It’s hard to know which should be the bigger headline: that Simone Biles fell on a tumbling pass, or that she’s nevertheless still in the lead after the first of two nights of competition at the U.S. Gymnastics Championships in Indianapolis.
The whirlwind of energy from Spring, Texas has dominated every competition she’s entered for the past two years in a show of force that gymnastics-watchers see perhaps once in a generation, if that. Biles has so much difficulty in all her routines and executes it all so well that even with a mistake or two, she’s far ahead of the field.
That was the case Thursday night, when Biles stunned the crowd (and probably the judges, not to mention herself) by landing her last tumbling run and falling to her knees. The last pass, a full twisting double tuck, is the easiest in Biles’s floor routine, though still among the hardest tumbling runs done at the international level.
“Everyone thinks I’m a robot,” Biles said after the competition. “So, um, I guess I’m human now. So that clears everything out of the way.”
In spite of her mistake on Floor and a couple of uncharacteristic wobbles on balance beam, Biles is ahead of the rest of the field by more than a point heading into the Saturday’s final. She had some help from her fellow competitors — aside from Maggie Nichols, who finished second in the standings Thursday and reigning Olympic champion Gabby Douglas, who was third, no other competitor had a clean competition.
Nichols, who missed the World Championships last season after dislocating her knee on her last tumbling pass at the Pan American Championships, has bounded back to become the surprise of the meet so far. After a third-place finish behind Douglas at the Secret U.S. Classic last month, the 17-year-old from Little Canada, Minn. led the meet through three rotations, signalling that she can more than hold her own.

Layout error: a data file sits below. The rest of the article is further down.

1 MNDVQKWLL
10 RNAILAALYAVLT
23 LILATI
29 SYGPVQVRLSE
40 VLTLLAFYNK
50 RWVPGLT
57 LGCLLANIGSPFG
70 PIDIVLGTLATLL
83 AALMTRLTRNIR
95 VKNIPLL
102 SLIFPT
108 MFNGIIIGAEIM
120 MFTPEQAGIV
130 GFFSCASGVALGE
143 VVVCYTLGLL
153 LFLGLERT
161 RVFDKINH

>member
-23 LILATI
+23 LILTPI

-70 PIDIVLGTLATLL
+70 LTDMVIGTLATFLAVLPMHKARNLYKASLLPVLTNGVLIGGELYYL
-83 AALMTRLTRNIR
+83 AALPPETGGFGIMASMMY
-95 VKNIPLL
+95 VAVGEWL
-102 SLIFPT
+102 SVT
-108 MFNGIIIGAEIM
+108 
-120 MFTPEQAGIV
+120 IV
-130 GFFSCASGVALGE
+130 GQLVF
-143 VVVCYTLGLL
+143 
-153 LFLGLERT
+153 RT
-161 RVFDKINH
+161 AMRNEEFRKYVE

Aly Raisman, the 2012 Olympic bronze medallist on beam, fought nerves before her routine and wound up popping off on her two footed layout to split jump, a new combination for her this year. But the Olympic floor champion bounded back in the next rotation on her specialty, scoring a competition-high 15.55. Biles had the biggest score of the night overall, nearly sticking her Amanar vault for 16.25. 2014 World team member Madison Kocian wowed with a 15.5 on Uneven Bars, and her Worlds (and training) teammate Alyssa Baumann posted the highest score on beam with 15.1.
Douglas, in just her third meet since the London Olympics, continued showing sound gymnastics. Lacking some of the difficulty that won her the Olympic title in 2012, the Virginia native looked far more comfortable with her routines compared to three years ago, and knows that she can add difficulty later.
Kyla Ross, 2012 Olympic team gold medallist and with Douglas and Raisman the only other member of the Fierce Five still competing, had a rough outing, unsteady on bars and floor. The fan favorite was elegant as always but put a hand down on her final tumbling pass on floor and continued to have problems on uneven bars, this time underrotating her new double front dismount.
Still, the U.S. looks collectively strong, especially compared to the first night of the U.S. Championships from 2011, the year before the 2012 Olympics, where nearly every competitor recorded a fall somewhere.
Elsewhere, 2014 U.S. Junior champion Jazmyn Foberg leads the Junior competition after the first day over her friend and teammate Laurie Hernandez, winner of last month’s Secret U.S. Classic qualifying meet. If the junior scores were mixed with those of the seniors, Foberg’s 58.35 would put her sixth.
Ragan Smith, a firecracker out of Texas Dreams in Coppell, Texas, is third heading into the second day of competition.
The big three U.S. Juniors at this point were all born in 2000, making them all age-eligible for the 2016 Rio Games. The women’s competition at the U.S. Gymnastics Championships concludes Saturday night.